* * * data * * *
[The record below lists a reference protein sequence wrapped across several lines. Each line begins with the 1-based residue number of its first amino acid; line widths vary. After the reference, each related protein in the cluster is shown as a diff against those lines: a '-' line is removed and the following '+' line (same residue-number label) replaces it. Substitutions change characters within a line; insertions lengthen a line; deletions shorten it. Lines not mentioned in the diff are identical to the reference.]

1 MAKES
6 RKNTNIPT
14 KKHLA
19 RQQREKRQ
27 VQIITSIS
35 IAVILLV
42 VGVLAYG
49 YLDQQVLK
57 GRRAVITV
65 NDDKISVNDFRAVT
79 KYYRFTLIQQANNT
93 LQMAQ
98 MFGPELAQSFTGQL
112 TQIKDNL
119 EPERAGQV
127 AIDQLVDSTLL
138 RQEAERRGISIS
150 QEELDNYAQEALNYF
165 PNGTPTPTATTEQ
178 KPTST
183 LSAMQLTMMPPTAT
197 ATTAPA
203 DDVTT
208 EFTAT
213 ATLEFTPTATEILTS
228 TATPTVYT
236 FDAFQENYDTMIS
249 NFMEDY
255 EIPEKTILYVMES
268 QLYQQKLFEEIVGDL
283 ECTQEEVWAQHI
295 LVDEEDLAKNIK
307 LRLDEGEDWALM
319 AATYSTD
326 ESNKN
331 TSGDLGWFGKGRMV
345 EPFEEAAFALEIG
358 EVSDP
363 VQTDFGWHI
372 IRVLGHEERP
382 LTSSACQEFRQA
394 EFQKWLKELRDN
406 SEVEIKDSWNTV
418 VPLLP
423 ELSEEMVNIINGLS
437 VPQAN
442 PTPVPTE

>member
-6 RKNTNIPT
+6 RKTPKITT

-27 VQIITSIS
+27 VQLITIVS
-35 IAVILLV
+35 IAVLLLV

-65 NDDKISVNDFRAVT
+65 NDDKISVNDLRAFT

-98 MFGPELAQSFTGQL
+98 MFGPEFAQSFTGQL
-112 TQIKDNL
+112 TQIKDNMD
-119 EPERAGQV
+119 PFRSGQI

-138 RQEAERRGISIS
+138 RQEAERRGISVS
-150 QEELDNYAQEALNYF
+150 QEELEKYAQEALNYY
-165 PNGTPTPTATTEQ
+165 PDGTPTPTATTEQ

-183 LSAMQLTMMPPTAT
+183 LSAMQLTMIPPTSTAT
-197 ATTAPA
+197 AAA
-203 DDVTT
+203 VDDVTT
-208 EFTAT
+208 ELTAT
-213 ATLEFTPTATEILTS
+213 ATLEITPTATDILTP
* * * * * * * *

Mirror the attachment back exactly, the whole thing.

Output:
[The record below lists a reference protein sequence wrapped across several lines. Each line begins with the 1-based residue number of its first amino acid; line widths vary. After the reference, each related protein in the cluster is shown as a diff against those lines: a '-' line is removed and the following '+' line (same residue-number label) replaces it. Substitutions change characters within a line; insertions lengthen a line; deletions shorten it. Lines not mentioned in the diff are identical to the reference.]

1 MAKES
6 RKNTNIPT
14 KKHLA
19 RQQREKRQ
27 VQIITSIS
35 IAVILLV
42 VGVLAYG
49 YLDQQVLK
57 GRRAVITV
65 NDDKISVNDFRAVT
79 KYYRFTLIQQANNT
93 LQMAQ
98 MFGPELAQSFTGQL
112 TQIKDNL
119 EPERAGQV
127 AIDQLVDSTLL
138 RQEAERRGISIS
150 QEELDNYAQEALNYF
165 PNGTPTPTATTEQ
178 KPTST
183 LSAMQLTMMPPTAT
197 ATTAPA
203 DDVTT
208 EFTAT
213 ATLEFTPTATEILTS
228 TATPTVYT
236 FDAFQENYDTMIS
249 NFMEDY
255 EIPEKTILYVMES
268 QLYQQKLFEEIVGDL
283 ECTQEEVWAQHI
295 LVDEEDLAKNIK
307 LRLDEGEDWALM
319 AATYSTD
326 ESNKN
331 TSGDLGWFGKGRMV
345 EPFEEAAFALEIG
358 EVSDP
363 VQTDFGWHI
372 IRVLGHEERP
382 LTSSACQEFRQA
394 EFQKWLKELRDN
406 SEVEIKDSWNTV
418 VPLLP
423 ELSEEMVNIINGLS
437 VPQAN
442 PTPVPTE

>member
-6 RKNTNIPT
+6 RKTPKITT

-27 VQIITSIS
+27 VQLITIVS
-35 IAVILLV
+35 IAVLLLV

-65 NDDKISVNDFRAVT
+65 NDDKISVNDLRAFT

-98 MFGPELAQSFTGQL
+98 MFGPEFAQSFTGQL
-112 TQIKDNL
+112 TQIKDNMD
-119 EPERAGQV
+119 PFRSGQI

-138 RQEAERRGISIS
+138 RQEAERRGISVS
-150 QEELDNYAQEALNYF
+150 QEELEKYAQEALNYY
-165 PNGTPTPTATTEQ
+165 PDGTPTPTATTEQ

-183 LSAMQLTMMPPTAT
+183 LSAMQLTMIPPTSTAT
-197 ATTAPA
+197 AAA
-203 DDVTT
+203 VDDVTT
-208 EFTAT
+208 ELTAT
-213 ATLEFTPTATEILTS
+213 ATLEITPTATDILTP